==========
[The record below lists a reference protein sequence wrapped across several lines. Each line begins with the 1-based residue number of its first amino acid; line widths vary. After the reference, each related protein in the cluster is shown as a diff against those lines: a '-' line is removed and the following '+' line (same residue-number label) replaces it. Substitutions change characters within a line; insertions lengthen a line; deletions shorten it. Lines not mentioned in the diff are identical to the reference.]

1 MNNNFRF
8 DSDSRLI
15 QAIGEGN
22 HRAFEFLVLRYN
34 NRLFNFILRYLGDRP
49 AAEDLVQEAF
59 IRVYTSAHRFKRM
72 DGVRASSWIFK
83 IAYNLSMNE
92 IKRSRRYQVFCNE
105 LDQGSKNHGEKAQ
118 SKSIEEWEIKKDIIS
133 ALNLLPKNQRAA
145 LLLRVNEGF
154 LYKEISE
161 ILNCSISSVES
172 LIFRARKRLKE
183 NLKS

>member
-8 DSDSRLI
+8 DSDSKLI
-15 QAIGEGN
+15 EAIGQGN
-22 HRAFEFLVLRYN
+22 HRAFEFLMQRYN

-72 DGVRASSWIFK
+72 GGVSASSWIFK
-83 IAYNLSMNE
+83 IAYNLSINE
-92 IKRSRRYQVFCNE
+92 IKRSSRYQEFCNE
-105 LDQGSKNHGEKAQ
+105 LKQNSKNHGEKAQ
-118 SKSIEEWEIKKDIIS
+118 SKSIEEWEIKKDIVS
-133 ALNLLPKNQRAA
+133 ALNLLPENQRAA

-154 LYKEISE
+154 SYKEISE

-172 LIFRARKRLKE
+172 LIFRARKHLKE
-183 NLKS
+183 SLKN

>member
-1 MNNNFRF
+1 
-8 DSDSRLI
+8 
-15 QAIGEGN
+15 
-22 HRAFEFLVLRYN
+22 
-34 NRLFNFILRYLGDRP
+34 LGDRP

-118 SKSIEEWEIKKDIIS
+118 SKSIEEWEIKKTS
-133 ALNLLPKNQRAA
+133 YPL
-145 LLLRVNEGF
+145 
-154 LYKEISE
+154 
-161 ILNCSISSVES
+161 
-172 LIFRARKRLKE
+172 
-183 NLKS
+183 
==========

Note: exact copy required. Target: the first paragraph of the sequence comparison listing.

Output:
[The record below lists a reference protein sequence wrapped across several lines. Each line begins with the 1-based residue number of its first amino acid; line widths vary. After the reference, each related protein in the cluster is shown as a diff against those lines: a '-' line is removed and the following '+' line (same residue-number label) replaces it. Substitutions change characters within a line; insertions lengthen a line; deletions shorten it. Lines not mentioned in the diff are identical to the reference.]